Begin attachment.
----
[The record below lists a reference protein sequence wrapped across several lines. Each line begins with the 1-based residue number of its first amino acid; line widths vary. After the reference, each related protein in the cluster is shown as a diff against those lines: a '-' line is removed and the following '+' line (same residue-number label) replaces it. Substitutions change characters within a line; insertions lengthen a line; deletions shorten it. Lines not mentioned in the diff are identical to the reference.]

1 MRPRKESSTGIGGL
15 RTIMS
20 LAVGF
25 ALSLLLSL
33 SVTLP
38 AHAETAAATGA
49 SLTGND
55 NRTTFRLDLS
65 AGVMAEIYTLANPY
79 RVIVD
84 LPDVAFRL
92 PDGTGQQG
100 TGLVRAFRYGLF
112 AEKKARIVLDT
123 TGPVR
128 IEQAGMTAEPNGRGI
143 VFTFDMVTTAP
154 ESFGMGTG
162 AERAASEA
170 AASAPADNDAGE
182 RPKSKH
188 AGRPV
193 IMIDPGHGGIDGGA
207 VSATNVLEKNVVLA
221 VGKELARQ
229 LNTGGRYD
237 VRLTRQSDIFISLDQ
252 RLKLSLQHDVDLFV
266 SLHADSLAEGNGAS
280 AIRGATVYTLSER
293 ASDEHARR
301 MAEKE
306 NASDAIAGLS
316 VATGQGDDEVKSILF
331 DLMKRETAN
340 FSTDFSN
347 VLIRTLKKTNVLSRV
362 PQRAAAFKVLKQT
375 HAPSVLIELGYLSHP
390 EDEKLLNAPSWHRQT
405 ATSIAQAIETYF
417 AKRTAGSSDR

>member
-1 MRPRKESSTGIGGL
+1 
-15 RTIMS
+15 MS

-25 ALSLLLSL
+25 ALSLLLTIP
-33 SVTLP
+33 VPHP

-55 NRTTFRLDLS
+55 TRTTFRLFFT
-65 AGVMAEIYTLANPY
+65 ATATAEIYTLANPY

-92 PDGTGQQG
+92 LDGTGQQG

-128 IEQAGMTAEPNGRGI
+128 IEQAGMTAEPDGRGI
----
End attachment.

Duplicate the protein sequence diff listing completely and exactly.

[The record below lists a reference protein sequence wrapped across several lines. Each line begins with the 1-based residue number of its first amino acid; line widths vary. After the reference, each related protein in the cluster is shown as a diff against those lines: a '-' line is removed and the following '+' line (same residue-number label) replaces it. Substitutions change characters within a line; insertions lengthen a line; deletions shorten it. Lines not mentioned in the diff are identical to the reference.]

1 MRPRKESSTGIGGL
15 RTIMS
20 LAVGF
25 ALSLLLSL
33 SVTLP
38 AHAETAAATGA
49 SLTGND
55 NRTTFRLDLS
65 AGVMAEIYTLANPY
79 RVIVD
84 LPDVAFRL
92 PDGTGQQG
100 TGLVRAFRYGLF
112 AEKKARIVLDT
123 TGPVR
128 IEQAGMTAEPNGRGI
143 VFTFDMVTTAP
154 ESFGMGTG
162 AERAASEA
170 AASAPADNDAGE
182 RPKSKH
188 AGRPV
193 IMIDPGHGGIDGGA
207 VSATNVLEKNVVLA
221 VGKELARQ
229 LNTGGRYD
237 VRLTRQSDIFISLDQ
252 RLKLSLQHDVDLFV
266 SLHADSLAEGNGAS
280 AIRGATVYTLSER
293 ASDEHARR
301 MAEKE
306 NASDAIAGLS
316 VATGQGDDEVKSILF
331 DLMKRETAN
340 FSTDFSN
347 VLIRTLKKTNVLSRV
362 PQRAAAFKVLKQT
375 HAPSVLIELGYLSHP
390 EDEKLLNAPSWHRQT
405 ATSIAQAIETYF
417 AKRTAGSSDR

>member
-1 MRPRKESSTGIGGL
+1 
-15 RTIMS
+15 MS

-25 ALSLLLSL
+25 ALSLLLTIP
-33 SVTLP
+33 VPHP

-55 NRTTFRLDLS
+55 TRTTFRLFFT
-65 AGVMAEIYTLANPY
+65 ATATAEIYTLANPY

-92 PDGTGQQG
+92 LDGTGQQG

-128 IEQAGMTAEPNGRGI
+128 IEQAGMTAEPDGRGI